What is the Difference Between Mixing and Mastering?

If you’ve ever listened to a professionally produced record and compared it side-by-side to someone’s rough-cut demo, then you’re likely aware of the importance of mixing and mastering. These two steps can take a track from sounding just fine to making it fully immersive and ear-grabbing. In the most extreme cases, it can clean up a sloppy record that is difficult to listen to, bringing out the good parts and fading out the bad.

No matter what type of music you’re creating, professionals can all agree that mixing and mastering are essential. Nowadays, there are a number of ways you can finalize a track. Whether you choose to do it on your own or take it to the professionals, there’s plenty to learn and lots of money to be spent on this important aspect of audio production.

What are the Steps of the Music-Making Process?

Those who have never created music but have a strong appreciation for it might wonder how music producers come up with such amazing tracks and what goes into the process. In truth, there are numerous approaches to composition, songwriting, and producing. New technology puts the creative power and flexibility into the hands of those who are actually making the music, giving listeners a more genuine and from-the-heart creation.

Regardless of the genre you’re creating in, whether you’re working with software and programs alone or with acoustic, electric, and digital instruments, creating music always starts with an idea. You might start by exploring different beats, chords, and melodies and from there use your tools and musical knowledge as an audio producer to put together the different pieces of the track, letting your inspiration serve as a guide.

Once a track has been forged, it’s time to clean up and sweeten each individual part and fine-tune the way the different parts all fit together. This is where you make sure your low end isn’t too muddy, which would make it hard for listeners to pick out and appreciate individual bass notes, which often help carry the rhythm, and ensure that your lead parts are brought sufficiently to the foreground without disrupting the overall balance.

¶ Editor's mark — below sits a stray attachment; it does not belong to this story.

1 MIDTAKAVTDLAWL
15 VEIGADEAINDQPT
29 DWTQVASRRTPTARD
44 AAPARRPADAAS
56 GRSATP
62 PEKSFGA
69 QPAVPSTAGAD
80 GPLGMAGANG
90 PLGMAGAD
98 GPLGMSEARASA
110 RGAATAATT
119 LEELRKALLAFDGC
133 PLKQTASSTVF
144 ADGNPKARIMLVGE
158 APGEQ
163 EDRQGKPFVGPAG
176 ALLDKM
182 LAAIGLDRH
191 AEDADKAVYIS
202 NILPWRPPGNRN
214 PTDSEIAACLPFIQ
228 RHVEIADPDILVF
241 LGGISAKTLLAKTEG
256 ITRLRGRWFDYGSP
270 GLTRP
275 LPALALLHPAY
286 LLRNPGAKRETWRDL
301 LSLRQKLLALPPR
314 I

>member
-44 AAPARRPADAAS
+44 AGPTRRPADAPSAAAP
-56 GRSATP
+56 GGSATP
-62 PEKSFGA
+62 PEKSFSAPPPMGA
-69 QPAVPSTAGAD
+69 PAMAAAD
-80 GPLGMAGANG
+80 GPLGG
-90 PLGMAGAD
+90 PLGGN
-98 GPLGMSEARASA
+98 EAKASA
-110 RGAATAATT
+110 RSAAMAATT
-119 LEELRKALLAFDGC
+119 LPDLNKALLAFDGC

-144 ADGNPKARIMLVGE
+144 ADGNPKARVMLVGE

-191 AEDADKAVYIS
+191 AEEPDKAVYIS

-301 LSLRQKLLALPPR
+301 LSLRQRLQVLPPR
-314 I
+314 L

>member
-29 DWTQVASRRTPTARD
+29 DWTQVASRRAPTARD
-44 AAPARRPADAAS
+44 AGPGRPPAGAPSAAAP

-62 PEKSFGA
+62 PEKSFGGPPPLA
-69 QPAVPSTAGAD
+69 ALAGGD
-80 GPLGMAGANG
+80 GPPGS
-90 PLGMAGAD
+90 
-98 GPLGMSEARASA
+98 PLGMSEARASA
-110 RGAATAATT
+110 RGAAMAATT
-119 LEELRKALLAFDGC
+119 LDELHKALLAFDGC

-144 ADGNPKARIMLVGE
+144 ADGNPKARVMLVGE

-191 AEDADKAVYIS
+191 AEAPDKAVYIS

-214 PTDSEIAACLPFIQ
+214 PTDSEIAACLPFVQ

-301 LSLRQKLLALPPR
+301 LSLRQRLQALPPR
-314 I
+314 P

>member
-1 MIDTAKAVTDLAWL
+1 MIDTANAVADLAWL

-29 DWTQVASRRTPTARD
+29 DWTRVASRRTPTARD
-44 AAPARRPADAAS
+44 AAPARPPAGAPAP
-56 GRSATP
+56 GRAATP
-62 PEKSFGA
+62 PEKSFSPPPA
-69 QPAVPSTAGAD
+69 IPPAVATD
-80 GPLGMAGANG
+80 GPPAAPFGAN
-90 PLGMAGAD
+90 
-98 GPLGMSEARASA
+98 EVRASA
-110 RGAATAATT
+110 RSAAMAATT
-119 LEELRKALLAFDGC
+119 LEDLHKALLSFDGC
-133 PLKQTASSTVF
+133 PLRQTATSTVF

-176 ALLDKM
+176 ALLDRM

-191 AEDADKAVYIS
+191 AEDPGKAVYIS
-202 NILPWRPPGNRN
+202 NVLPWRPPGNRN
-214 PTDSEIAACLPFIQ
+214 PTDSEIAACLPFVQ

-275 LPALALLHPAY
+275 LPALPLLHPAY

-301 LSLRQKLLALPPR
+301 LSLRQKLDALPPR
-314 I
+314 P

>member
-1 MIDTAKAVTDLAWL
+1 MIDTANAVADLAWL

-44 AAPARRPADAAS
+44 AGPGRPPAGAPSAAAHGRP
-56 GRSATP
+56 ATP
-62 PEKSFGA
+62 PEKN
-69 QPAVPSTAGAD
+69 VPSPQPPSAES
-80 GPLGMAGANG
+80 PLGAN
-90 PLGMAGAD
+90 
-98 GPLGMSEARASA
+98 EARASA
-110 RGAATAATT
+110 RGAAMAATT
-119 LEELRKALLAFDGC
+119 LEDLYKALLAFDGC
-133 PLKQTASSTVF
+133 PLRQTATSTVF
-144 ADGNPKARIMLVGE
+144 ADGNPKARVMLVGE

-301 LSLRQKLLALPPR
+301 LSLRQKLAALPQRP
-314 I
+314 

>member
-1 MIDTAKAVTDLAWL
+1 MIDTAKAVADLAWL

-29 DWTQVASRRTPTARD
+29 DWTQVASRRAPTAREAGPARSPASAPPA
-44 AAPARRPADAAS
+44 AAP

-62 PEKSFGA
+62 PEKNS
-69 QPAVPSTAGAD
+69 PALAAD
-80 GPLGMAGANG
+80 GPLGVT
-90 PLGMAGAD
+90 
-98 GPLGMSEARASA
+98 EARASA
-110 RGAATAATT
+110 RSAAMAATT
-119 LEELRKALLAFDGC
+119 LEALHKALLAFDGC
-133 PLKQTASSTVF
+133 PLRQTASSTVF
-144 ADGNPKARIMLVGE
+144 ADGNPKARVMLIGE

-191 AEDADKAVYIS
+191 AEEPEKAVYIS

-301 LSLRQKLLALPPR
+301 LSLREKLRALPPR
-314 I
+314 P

This process of fine-tuning your work comes in the mixing and mastering stages. It’s the way that true professionals take the work that they’ve put so much effort into and perfect it, so they get the most out of it.

What is Mixing?

When it comes to post-production, mixing is almost always the first phase of the process. Once the studio musicians go home, your work begins.

One of your main tasks is to get every track at the right level so everything is balanced. This is simple enough when one track is consistently louder than all the others, but it might become a more complex job when some tracks max out in volume only in certain sections. It takes a carefully trained ear to pick out all these sections and make sure they’re taken care of before proceeding. EQ and compression are important techniques that you will become very familiar with.

Panning is also an important part of mixing. When instruments or voices of a similar range are put on the same channel, it can lead to a convoluted mix where it’s difficult to hear and appreciate individual parts. You can improve your intuitive sense of how to pan instruments in an audio production program, where you will learn how to optimize the stereo sound and get the most out of every element. This is how professional records make you feel completely surrounded and enveloped by the music when you put on your headphones or turn on your speakers.

In some music genres, specific instruments are traditionally panned on either the left or the right. This is particularly the case for orchestral music, which pans the voices based on their placement in an actual orchestra. Other times, you can be more creative and experimental with your panning. It all comes down to what sounds good when you listen to the track, and it often comes down to a matter of taste.

Effects, like reverb are also added to some voices during the mixing process. While a responsible use of reverb can really add a lot to the music, it’s important to know how much is too much. It’s easy to drown out the subtle background voices when all you can hear is the sustained reverberations of your lead singer. In many cases, more is less, and it’s up to you as the audio producer to make the right call.

What is Mastering?

When it comes time for the mastering phase of production, you are getting your music ready to be played across all devices. When people all over the world are listening to your hit song, they are hearing it through different mediums, and not everyone will be listening on an optimal device. That’s where mastering comes in, it helps split the difference and make your music as enjoyable as possible for everyone.